If You Run Over Something in the Road--Keep It to Yourself


A reader recently learned a surprising lesson: If you run over debris on the freeway and damage your car, you have broken the law. So think twice about filing a claim with your insurance company.

“I have no idea what it was,” the reader wrote. “It was dark and not visible until a split second before impact. I’m guessing it was some sort of pallet or something off a truck, because I ran into and over it with a thump.”

When he requested reimbursement from his insurance company, however, the answer shocked him. The company would pay for the damage, he was told, but the accident would result in a mark against his driving record which ultimately would boost his premium payments by more than the cost of the damage.

“It would have been cheaper in the long run to fix it myself and not report it,” he correctly surmised. “I think this sort of thing should fall under ‘act of God.’ It doesn’t seem fair or right to hold drivers responsible for hitting objects on roads.”


California drivers are held responsible for such accidents, however, under a section of the Vehicle Code called the basic speed law. The law requires drivers to maintain speeds that presumably allow them to go around fixed objects in the road.

“Once an object is stable on the roadway surface, it becomes part of the roadway and something you have to maneuver around,” Rich Obregon, a spokesman for the California Highway Patrol, said in explaining the law. “If you come upon an object in the roadway, you’re supposed to be able to react: You have to drive at a speed that’s safe, which includes negotiating your vehicle around an object that’s on the highway.

“Personally, what I think is that it’s unfortunate, because some of those objects are just too hard to see.”

So would he actually cite someone for hitting something that seemed unavoidable?

“If I was going by the book, yes,” Obregon said. In reality, though, maybe not. “I’m a very compassionate man,” he said, “and if somebody just lost a set of tires or took out their oil pan because of a tail pipe or large rock on the roadway” he probably would forgo the ticket, he said.

Layna Browdy, a spokeswoman for the Automobile Club of Southern California, said insurance companies routinely take a different view.

“Technically, it’s a collision and you have broken a California law,” she said. Her advice: “Think twice before you file a claim. Sometimes, it’s just better to learn to live with the dent.”



Doug Stiegman is furious with the city of Irvine.

A businessman who lives in Laguna Niguel and commutes daily to his office in Newport Beach, he recently was delayed 15 minutes by a lane closure on Moulton Parkway near Lake Forest Drive in Irvine. Stiegman was especially incensed, he said, after a call to the city manager’s office revealed that the lane would remain closed until the end of the month so that the Irvine Co. could install a water line for its development of the Irvine Spectrum area.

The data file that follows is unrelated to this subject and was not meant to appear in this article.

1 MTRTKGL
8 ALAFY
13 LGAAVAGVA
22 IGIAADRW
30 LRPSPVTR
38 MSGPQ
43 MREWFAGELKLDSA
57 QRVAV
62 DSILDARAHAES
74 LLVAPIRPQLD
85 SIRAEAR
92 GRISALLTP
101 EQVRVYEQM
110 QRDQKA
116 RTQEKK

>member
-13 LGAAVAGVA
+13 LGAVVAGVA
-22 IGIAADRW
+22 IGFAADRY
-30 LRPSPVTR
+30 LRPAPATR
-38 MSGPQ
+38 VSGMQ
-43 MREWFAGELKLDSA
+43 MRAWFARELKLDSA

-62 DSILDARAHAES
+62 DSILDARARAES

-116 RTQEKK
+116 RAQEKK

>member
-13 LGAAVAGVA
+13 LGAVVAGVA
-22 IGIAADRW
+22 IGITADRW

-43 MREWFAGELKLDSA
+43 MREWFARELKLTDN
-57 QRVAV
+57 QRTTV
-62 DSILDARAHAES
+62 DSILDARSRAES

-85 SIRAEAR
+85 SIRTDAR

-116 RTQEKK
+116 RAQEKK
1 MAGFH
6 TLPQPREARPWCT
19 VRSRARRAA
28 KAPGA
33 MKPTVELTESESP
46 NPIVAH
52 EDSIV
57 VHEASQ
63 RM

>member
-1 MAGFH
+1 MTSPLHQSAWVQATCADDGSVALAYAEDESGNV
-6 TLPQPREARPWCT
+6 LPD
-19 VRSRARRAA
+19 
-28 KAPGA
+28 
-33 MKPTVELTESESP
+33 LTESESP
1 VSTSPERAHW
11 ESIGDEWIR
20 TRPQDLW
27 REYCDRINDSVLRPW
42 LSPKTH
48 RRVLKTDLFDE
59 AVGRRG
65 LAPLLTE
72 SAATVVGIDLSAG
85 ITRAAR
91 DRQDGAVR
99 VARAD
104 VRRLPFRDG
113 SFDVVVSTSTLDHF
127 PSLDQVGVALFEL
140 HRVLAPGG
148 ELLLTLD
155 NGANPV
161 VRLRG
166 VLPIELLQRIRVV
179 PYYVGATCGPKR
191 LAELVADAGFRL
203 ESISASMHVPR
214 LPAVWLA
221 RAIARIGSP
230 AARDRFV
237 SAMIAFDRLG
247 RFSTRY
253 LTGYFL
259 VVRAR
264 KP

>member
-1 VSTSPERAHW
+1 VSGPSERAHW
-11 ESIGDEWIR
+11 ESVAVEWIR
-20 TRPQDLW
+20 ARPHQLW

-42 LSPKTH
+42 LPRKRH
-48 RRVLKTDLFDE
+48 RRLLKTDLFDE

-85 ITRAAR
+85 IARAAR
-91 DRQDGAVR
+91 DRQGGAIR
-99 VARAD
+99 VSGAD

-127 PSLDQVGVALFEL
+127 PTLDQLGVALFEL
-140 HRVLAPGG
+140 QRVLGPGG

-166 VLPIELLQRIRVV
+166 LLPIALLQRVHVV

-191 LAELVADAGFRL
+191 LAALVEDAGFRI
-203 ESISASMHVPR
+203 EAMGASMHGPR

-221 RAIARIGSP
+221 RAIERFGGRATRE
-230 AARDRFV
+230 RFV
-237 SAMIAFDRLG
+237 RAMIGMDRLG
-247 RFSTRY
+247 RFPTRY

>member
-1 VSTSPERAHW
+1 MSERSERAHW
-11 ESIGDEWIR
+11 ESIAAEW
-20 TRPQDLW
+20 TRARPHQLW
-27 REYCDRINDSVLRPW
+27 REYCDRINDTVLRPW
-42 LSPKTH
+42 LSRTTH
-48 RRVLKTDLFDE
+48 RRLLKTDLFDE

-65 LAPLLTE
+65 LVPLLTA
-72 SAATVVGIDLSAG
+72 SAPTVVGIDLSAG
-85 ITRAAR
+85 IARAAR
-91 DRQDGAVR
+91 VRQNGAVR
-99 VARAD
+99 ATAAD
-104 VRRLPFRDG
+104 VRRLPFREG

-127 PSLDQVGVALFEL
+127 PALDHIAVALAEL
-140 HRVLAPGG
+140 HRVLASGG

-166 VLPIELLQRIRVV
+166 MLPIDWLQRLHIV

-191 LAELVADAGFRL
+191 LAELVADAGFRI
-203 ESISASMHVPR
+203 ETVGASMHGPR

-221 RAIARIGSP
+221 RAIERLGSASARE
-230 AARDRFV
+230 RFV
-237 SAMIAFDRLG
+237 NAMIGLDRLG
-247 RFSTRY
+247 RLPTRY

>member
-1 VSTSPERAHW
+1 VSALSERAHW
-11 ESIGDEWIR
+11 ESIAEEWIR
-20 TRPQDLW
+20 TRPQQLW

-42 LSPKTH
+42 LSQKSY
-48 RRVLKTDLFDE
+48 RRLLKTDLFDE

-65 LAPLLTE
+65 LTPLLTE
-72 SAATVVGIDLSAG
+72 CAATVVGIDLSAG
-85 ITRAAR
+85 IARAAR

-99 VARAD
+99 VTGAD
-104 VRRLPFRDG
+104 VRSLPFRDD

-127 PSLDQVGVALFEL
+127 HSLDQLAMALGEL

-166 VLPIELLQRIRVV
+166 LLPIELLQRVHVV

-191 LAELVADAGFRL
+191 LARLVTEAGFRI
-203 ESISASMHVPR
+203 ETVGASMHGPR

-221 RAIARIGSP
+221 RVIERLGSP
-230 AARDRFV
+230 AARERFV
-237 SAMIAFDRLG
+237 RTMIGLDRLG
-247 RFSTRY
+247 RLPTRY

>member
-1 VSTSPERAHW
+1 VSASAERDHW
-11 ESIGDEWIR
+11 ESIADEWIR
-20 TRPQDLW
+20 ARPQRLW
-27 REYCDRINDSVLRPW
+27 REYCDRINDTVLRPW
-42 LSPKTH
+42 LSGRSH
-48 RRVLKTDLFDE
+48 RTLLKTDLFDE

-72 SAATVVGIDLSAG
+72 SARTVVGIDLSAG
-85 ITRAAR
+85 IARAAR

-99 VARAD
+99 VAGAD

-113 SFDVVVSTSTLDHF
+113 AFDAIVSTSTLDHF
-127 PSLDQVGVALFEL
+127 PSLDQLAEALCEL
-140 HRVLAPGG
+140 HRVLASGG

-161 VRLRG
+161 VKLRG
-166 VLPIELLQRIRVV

“What really infuriates me is that this is not being done for the good of the public whatsoever, but for the profit of the Irvine Co.,” Stiegman said. “Why do profits for the company come before the safety of people traveling the roads?”

But city officials say the public interest is being served.


“The Irvine Co. will profit, yes, but the citizens of Irvine will benefit from the sales tax,” City manager Paul Brady said. “It’s a positive cash flow that will benefit the city’s coffers.”

City Atty. Joel D. Kuperberg said it’s not unusual for cities to close lanes in deference to developers.

“Fundamentally,” he said, “every person has a right to use his or her property subject to governmental protections. A public agency can’t very well tell a private property owner, ‘Yeah, we’re not going to prevent you from building a house on your property,’ and then effectively prevent him from parking a dump truck on his street because people will have to drive around it. We’re not talking about closing a road permanently here; we’re talking about the reasonable attempt of someone to bring materials across the road.”

* Street Smart appears Mondays in The Times Orange County Edition. Readers are invited to submit comments and questions about traffic, commuting and what makes it difficult to get around in Orange County. Include simple sketches if helpful. Letters may be published in upcoming columns. Please write to David Haldane, c/o Street Smart, The Times Orange County, P.O. Box 2008, Costa Mesa, CA 92626, fax him at 966-7711, or e-mail him at David.Haldane Include your full name, address and day and evening phone numbers. Letters may be edited, and no anonymous letters will be accepted.